Bridging near and remote Oceania: mtDNA and NRY variation in the Solomon Islands

Frederick Delfin, Sean Myles, Ying Choi, David Hughes, Robert Illek, Mannis van Oven, Brigitte Pakendorf, Manfred Kayser, Mark Stoneking

    Research output: Contribution to journalArticle (Academic Journal)peer-review

    40 Citations (Scopus)

    Abstract

    Although genetic studies have contributed greatly to our understanding of the colonization of Near and Remote Oceania, important gaps still exist. One such gap is the Solomon Islands, which extend between Bougainville and Vanuatu, thereby bridging Near and Remote Oceania, and include both Austronesian-speaking and Papuan-speaking groups. Here, we describe patterns of mitochondrial DNA (mtDNA) and nonrecombining Y chromosome (NRY) variation in over 700 individuals from 18 populations in the Solomons, including 11 Austronesian-speaking groups, 3 Papuan-speaking groups, and 4 Polynesian Outliers (descended via back migration from Polynesia). We find evidence for ancient (pre-Lapita) colonization of the Solomons in old NRY paragroups as well as from M2-M353, which probably arose in the Solomons ∼9,200 years ago and is the most frequent NRY haplogroup there. There are no consistent genetic differences between Austronesian-speaking and Papuan-speaking groups, suggesting extensive genetic contact between them. Santa Cruz, which is located in Remote Oceania, shows unusually low frequencies of mtDNA and NRY haplogroups of recent Asian ancestry. This is in apparent contradiction with expectations based on archaeological and linguistic evidence for an early (∼3,200 years ago), direct colonization of Santa Cruz by Lapita people from the Bismarck Archipelago, via a migration that "leapfrogged" over the rest of the Solomons. Polynesian Outliers show dramatic island-specific founder events involving various NRY haplogroups. We also find that NRY, but not mtDNA, genetic distance is correlated with the geographic distance between Solomons groups and that historically attested spheres of cultural interaction are associated with the recent genetic structure of Solomons groups, as revealed by mtDNA HV1 sequence and Y-STR haplotype diversity. Our results fill an important lacuna in human genetic studies of Oceania and aid in understanding the colonization and genetic history of this region.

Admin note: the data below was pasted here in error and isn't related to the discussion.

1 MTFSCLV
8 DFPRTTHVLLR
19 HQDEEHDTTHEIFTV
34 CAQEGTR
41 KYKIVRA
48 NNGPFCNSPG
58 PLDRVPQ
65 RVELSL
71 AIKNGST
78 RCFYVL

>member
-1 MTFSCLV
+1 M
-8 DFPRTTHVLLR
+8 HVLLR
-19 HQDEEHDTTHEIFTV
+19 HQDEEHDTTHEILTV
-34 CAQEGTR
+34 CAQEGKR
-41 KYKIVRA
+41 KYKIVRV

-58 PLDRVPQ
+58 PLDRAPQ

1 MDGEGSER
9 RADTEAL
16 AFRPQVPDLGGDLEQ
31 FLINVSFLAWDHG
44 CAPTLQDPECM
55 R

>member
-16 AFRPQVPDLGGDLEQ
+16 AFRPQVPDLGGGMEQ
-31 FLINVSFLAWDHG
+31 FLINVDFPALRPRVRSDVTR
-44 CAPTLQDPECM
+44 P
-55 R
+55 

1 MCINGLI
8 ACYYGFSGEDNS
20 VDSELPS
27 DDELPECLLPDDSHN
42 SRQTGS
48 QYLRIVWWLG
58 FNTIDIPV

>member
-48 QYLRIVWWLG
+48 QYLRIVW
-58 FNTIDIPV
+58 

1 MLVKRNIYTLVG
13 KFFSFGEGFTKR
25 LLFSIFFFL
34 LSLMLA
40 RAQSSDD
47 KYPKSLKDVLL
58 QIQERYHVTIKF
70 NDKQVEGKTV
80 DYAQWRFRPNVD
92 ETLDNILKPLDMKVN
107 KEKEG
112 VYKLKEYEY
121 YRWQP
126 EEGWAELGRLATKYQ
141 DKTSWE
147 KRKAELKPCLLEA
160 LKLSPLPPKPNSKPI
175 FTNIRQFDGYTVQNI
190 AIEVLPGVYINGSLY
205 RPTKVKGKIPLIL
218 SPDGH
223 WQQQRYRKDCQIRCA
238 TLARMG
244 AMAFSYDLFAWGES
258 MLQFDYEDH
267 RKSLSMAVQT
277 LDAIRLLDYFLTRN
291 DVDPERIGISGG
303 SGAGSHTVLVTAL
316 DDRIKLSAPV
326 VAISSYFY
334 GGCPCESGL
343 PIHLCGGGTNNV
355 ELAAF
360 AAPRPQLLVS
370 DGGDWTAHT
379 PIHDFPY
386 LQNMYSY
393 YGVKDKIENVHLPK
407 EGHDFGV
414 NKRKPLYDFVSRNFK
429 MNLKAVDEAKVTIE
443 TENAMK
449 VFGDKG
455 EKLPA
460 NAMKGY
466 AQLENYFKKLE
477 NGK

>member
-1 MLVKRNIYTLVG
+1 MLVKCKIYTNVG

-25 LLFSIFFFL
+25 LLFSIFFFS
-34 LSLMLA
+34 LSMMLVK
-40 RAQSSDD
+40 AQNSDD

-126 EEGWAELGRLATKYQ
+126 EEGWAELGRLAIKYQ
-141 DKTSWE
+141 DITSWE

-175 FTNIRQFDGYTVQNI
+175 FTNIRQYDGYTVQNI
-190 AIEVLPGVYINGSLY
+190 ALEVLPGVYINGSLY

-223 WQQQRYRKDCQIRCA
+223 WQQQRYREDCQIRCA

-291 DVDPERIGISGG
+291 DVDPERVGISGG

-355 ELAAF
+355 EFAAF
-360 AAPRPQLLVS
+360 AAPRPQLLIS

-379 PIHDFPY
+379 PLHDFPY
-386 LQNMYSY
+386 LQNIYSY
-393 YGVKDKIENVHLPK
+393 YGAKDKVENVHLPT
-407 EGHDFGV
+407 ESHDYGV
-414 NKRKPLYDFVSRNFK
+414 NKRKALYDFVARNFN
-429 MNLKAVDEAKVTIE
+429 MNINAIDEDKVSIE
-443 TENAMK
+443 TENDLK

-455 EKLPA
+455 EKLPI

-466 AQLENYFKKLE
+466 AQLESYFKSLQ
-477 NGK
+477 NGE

Original languageEnglish
    Pages (from-to)545-64
    Number of pages20
    JournalMolecular Biology and Evolution
    Volume29
    Issue number2
    DOIs
    Publication statusPublished - Feb 2012

    Keywords

    • Chromosomes, Human, Y/genetics
    • DNA, Mitochondrial/genetics
    • Ethnic Groups/genetics
    • Evolution, Molecular
    • Female
    • Gene Frequency
    • Genetic Variation
    • Genetics, Population
    • Haplotypes
    • Humans
    • Male
    • Melanesia
    • Mitochondria/genetics
    • Molecular Sequence Data
    • Oceanic Ancestry Group/genetics
    • Phylogeny

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